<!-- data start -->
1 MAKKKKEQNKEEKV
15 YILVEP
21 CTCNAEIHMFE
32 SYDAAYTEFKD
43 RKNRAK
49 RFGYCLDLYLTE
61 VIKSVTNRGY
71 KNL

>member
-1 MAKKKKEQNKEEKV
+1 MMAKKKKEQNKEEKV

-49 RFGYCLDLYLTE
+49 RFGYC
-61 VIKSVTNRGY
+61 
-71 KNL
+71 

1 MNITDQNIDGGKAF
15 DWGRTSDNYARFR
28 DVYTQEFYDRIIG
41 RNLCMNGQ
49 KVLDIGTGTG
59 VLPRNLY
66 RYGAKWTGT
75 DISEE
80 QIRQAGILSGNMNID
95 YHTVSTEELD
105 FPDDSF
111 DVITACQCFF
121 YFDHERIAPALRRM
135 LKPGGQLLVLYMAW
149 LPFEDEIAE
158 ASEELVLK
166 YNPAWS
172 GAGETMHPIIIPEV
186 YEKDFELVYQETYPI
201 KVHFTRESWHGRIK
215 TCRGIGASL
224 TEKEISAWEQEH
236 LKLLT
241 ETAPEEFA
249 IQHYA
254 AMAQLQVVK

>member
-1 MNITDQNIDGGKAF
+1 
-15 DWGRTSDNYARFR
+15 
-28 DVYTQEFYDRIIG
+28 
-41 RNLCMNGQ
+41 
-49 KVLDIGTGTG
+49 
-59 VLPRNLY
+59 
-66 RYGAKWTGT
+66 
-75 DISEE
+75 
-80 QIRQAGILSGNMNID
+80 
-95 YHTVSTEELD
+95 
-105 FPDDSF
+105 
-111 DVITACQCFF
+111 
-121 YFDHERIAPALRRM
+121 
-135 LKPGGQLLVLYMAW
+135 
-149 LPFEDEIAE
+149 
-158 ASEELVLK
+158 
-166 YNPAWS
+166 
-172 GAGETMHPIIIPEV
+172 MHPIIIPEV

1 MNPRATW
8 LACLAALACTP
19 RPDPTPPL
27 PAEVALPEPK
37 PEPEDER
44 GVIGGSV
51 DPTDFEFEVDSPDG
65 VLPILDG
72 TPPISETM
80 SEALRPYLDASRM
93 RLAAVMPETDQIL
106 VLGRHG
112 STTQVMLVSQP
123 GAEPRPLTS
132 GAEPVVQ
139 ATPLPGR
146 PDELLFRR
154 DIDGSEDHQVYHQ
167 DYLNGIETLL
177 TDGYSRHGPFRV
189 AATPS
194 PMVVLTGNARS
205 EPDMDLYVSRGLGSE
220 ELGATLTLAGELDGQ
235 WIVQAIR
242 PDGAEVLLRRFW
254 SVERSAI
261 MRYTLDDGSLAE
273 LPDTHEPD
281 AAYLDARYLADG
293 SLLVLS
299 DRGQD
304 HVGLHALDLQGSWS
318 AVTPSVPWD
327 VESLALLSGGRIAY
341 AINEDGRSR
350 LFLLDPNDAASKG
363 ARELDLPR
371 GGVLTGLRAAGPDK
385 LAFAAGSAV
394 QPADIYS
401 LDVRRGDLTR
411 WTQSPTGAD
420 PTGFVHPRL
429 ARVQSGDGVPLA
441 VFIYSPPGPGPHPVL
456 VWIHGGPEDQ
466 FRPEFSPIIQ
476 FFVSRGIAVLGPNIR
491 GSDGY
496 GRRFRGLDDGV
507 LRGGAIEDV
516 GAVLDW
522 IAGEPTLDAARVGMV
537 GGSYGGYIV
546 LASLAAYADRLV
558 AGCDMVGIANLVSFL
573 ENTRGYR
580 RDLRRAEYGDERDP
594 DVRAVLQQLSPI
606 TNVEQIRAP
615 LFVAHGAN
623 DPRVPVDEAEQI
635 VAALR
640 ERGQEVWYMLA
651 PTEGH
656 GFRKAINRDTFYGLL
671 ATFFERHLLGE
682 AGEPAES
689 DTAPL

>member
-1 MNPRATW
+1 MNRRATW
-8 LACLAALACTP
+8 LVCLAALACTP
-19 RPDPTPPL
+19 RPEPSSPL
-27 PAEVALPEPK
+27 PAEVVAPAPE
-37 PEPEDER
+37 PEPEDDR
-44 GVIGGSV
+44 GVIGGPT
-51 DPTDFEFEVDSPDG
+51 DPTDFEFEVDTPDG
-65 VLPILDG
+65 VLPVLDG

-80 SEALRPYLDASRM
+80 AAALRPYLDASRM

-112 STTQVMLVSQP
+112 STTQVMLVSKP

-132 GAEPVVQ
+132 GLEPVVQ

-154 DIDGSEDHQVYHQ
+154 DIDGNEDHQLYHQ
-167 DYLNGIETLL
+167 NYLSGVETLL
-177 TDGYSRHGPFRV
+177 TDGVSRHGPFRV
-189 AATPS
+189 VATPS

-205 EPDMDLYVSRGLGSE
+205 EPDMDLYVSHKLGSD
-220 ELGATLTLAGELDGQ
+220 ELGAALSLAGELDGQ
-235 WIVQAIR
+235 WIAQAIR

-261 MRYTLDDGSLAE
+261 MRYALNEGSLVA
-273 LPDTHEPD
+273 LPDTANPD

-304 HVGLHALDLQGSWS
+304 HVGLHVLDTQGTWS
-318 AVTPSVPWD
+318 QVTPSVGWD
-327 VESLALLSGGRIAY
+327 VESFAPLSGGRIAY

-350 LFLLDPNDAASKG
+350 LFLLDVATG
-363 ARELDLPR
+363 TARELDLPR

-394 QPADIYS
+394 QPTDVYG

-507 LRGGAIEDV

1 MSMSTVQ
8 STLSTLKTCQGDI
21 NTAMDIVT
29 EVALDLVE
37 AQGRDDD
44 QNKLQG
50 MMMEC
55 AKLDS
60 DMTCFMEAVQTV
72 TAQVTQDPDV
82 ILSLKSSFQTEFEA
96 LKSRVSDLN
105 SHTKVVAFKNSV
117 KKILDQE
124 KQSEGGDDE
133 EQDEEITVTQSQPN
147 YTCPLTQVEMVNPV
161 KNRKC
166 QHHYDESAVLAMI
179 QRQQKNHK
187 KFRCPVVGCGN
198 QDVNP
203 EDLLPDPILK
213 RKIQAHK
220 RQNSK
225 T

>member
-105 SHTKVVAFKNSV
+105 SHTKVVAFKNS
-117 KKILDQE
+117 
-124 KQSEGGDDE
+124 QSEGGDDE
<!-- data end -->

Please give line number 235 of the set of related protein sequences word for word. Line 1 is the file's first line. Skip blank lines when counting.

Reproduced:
+117 